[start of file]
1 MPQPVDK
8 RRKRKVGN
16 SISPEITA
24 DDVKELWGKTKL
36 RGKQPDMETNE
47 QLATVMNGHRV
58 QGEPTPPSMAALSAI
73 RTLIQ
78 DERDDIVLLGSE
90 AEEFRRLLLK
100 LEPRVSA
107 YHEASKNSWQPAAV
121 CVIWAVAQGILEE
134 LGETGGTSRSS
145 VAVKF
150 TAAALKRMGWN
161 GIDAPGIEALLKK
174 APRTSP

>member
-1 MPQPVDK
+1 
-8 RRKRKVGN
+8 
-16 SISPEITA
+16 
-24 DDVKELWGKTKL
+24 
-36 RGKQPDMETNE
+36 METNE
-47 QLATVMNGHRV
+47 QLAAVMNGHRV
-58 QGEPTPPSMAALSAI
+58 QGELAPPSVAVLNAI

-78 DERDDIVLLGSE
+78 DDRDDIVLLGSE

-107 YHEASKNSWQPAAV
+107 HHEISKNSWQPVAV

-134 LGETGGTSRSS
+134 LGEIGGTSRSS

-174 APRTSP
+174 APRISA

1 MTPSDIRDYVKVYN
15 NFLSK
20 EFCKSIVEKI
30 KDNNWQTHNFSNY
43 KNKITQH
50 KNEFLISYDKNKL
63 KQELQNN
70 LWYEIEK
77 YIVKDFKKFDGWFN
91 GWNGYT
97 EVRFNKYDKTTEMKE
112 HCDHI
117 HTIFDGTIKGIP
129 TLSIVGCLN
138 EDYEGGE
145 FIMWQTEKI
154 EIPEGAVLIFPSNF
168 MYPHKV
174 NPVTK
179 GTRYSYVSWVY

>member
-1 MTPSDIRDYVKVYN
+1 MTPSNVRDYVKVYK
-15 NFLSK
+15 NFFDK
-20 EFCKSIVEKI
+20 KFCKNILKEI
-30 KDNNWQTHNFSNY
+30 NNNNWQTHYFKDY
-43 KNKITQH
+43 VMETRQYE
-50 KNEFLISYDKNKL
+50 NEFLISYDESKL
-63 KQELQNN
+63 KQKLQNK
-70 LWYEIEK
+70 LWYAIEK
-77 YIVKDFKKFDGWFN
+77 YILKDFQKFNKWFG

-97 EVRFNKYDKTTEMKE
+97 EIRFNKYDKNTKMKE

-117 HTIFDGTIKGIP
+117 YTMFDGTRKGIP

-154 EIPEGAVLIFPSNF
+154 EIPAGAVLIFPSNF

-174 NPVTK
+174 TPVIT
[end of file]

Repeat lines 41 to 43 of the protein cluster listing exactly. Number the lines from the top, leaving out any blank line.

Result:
+174 APRISA

1 MTPSDIRDYVKVYN
15 NFLSK